Materials and methods

Objective

The present cross-sectional survey aimed to describe some features of osteopathic professionals in Italy. The SUrvey Reporting GuidelinE (SURGE) [25] was used as report guideline for this paper.

Population

A voluntary, online based, closed-ended survey was distributed across Italy in the period between February and June 2017. Eligible participants were required to fulfil the following inclusion criteria: aged over 18 years old, successful completion of osteopathic training programme and practising as an osteopath. Any type of training leading to a Diploma in Osteopathy (DO) or equivalent was considered acceptable for inclusion. Exclusion criteria were: participation in a training course on single technique and/or osteopathic approaches, which did not lead to the award of an osteopathic title. This means that non-osteopaths could attend courses in e.g. craniosacral technique and call themselves osteopaths. As the aim of OPERA-IT was to use an online survey, professionals with no access to the online platform were excluded. Individuals who could not understand and respond in Italian and individuals with physical or mental impairments that precluded participation in the online survey were also excluded. Informed consent was given by participation in the survey as clearly stated in the survey presentation online page that every participants declared to have read and understood. The study was specifically approved by the Institutional Review Board of the Foundation COME Collaboration (12/2016).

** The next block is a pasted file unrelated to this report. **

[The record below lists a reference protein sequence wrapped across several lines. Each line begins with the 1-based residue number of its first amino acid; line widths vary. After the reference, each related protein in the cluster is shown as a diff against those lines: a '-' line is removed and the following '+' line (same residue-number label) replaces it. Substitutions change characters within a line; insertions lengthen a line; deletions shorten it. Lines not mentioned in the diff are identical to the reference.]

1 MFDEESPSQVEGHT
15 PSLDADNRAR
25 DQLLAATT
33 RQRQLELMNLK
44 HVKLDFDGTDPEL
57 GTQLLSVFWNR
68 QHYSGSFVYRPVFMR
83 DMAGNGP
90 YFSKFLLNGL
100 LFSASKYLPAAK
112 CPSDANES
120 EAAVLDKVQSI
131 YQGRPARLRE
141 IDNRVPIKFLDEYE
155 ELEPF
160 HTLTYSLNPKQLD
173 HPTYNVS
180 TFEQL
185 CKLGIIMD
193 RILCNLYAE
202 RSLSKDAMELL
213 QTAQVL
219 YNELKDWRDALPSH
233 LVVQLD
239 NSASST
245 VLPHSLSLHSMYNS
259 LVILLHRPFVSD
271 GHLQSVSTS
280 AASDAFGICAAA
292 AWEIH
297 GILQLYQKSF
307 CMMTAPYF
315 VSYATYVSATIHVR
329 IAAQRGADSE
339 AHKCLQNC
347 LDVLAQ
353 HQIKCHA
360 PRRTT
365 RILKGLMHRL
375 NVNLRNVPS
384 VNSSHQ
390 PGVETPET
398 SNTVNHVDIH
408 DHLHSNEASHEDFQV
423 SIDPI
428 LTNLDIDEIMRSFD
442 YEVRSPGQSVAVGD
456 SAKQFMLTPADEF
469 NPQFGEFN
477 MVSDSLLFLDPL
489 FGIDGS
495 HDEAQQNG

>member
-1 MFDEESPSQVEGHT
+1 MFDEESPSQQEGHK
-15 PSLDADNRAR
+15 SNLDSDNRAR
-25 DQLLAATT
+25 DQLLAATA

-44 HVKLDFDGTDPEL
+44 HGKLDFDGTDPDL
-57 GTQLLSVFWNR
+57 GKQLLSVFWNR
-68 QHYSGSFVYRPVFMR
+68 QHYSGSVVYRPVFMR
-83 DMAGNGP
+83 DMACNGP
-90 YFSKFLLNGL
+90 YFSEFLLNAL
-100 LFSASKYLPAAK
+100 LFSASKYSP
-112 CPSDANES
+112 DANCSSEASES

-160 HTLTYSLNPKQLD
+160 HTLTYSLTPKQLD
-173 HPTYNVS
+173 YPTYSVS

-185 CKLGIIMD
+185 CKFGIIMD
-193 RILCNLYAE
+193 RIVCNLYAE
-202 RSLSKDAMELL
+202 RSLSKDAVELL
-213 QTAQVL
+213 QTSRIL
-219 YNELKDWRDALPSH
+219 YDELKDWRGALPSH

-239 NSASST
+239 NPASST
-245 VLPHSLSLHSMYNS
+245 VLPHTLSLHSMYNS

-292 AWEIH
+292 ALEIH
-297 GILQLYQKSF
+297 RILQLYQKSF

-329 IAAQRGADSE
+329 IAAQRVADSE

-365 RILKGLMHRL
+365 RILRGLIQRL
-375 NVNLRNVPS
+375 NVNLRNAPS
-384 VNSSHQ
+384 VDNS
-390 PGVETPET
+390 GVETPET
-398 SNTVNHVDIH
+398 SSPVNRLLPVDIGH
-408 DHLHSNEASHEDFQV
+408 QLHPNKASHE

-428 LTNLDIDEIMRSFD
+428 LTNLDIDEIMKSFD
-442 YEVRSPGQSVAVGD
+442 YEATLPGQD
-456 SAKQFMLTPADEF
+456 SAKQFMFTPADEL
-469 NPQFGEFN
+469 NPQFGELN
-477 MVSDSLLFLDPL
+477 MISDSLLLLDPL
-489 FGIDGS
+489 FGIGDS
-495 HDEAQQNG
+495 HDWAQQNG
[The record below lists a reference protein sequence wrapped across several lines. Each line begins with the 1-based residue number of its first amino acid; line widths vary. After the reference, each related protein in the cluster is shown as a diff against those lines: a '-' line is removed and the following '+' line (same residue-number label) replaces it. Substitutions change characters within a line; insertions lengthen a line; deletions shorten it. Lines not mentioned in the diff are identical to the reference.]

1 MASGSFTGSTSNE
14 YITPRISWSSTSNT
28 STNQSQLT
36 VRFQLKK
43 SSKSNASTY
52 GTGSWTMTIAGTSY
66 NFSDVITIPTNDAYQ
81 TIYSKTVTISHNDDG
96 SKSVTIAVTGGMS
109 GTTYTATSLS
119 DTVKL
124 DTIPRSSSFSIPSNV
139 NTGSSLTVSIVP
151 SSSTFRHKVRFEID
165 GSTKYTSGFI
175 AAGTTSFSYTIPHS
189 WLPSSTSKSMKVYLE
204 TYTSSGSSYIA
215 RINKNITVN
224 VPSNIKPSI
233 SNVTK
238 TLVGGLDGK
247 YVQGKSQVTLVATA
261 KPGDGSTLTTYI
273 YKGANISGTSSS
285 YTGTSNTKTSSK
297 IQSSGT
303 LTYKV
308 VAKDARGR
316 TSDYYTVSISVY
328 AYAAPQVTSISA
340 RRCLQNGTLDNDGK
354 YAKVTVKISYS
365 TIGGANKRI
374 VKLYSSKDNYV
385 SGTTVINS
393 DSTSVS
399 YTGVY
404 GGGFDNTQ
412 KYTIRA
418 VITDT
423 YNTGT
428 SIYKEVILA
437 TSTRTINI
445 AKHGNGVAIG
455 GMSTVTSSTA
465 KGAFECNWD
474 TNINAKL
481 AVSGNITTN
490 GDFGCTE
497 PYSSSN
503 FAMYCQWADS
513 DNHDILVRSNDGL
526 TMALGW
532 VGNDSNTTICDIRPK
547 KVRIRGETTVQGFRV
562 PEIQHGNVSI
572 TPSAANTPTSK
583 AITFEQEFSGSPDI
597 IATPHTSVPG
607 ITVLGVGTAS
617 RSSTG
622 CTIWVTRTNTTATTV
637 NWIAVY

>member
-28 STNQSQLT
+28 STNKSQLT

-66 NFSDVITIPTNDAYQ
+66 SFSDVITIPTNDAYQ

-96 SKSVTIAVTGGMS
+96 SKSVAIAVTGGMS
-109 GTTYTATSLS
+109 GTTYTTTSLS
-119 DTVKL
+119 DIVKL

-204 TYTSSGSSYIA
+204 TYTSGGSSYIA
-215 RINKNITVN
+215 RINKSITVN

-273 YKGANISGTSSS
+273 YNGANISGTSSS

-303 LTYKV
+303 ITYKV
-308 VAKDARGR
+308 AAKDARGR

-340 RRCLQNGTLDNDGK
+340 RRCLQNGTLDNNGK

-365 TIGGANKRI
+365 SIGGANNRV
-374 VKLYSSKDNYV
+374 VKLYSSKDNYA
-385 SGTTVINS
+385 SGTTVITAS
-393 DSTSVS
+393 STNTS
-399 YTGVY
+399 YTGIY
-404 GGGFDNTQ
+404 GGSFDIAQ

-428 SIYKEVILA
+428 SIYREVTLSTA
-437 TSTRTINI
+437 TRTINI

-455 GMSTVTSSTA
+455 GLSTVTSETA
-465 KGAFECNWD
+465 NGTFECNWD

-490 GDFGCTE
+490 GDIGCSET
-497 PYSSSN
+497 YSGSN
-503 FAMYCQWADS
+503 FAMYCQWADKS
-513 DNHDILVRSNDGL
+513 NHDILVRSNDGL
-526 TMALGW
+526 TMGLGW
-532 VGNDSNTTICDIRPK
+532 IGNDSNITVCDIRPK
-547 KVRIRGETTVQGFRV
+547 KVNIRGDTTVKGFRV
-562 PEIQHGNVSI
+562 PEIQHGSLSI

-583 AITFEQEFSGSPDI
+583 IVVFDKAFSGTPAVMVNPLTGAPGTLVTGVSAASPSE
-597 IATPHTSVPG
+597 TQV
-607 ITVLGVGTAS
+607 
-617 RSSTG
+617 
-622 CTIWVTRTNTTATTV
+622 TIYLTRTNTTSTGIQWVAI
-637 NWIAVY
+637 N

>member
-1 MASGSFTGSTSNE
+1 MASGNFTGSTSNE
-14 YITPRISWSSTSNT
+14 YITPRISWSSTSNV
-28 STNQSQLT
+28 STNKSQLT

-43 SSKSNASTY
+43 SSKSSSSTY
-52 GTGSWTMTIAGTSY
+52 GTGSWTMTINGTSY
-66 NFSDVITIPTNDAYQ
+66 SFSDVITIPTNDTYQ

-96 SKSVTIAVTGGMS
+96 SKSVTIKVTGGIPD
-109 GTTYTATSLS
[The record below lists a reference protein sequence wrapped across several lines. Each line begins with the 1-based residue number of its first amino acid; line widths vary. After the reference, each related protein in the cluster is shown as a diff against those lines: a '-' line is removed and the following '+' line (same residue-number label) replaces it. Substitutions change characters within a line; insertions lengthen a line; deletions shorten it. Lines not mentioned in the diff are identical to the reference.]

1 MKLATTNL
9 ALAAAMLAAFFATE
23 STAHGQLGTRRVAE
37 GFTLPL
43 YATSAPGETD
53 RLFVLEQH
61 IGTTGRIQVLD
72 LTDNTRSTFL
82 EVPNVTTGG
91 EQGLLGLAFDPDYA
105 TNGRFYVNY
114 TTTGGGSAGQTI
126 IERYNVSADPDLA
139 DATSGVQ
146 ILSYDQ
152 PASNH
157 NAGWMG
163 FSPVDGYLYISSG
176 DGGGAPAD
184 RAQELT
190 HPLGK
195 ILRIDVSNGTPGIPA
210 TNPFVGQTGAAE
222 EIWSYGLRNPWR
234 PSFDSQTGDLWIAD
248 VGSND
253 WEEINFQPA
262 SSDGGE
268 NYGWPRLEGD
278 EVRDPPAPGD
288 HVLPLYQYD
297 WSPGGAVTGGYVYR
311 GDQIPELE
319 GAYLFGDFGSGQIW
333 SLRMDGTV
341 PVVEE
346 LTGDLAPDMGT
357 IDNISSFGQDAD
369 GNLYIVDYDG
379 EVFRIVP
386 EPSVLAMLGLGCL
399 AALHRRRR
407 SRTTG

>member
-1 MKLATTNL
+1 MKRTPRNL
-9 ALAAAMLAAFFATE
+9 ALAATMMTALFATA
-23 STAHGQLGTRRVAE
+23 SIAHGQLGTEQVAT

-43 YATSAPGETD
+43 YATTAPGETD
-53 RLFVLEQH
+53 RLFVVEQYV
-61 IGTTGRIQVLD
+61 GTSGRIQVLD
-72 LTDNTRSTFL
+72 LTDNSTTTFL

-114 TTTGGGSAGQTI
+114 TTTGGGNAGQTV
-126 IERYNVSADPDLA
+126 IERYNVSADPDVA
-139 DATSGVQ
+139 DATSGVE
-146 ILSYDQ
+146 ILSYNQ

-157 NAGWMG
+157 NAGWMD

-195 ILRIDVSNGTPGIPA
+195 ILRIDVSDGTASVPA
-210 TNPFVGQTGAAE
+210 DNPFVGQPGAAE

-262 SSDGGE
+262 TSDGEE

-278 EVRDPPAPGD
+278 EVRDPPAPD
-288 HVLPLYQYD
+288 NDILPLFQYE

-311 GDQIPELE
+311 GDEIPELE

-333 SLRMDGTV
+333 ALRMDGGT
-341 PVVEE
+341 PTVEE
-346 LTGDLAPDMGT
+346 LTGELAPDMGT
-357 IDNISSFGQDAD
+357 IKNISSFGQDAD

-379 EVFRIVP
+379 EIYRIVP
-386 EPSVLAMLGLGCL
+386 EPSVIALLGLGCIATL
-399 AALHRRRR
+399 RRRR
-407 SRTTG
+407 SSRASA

Recruitment